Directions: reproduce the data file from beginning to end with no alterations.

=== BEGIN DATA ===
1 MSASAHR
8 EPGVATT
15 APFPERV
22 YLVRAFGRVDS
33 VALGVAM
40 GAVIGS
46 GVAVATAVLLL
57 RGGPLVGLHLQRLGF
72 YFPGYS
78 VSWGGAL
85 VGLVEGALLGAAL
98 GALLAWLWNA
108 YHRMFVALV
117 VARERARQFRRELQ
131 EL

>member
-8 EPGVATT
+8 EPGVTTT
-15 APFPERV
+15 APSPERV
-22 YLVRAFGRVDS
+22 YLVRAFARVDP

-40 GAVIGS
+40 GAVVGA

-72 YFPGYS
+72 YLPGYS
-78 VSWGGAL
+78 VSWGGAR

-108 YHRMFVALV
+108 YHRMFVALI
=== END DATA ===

1 MSASAHR
8 EPGVATT
15 APFPERV
22 YLVRAFGRVDS
33 VALGVAM
40 GAVIGS
46 GVAVATAVLLL
57 RGGPLVGLHLQRLGF
72 YFPGYS
78 VSWGGAL
85 VGLVEGALLGAAL
98 GALLAWLWNA
108 YHRMFVALV
117 VARERARQFRRELQ
131 EL

>member
-8 EPGVATT
+8 EPGVTTT
-15 APFPERV
+15 APSPERV
-22 YLVRAFGRVDS
+22 YLVRAFARVDP

-40 GAVIGS
+40 GAVVGA

-72 YFPGYS
+72 YLPGYS
-78 VSWGGAL
+78 VSWGGAR

-108 YHRMFVALV
+108 YHRMFVALI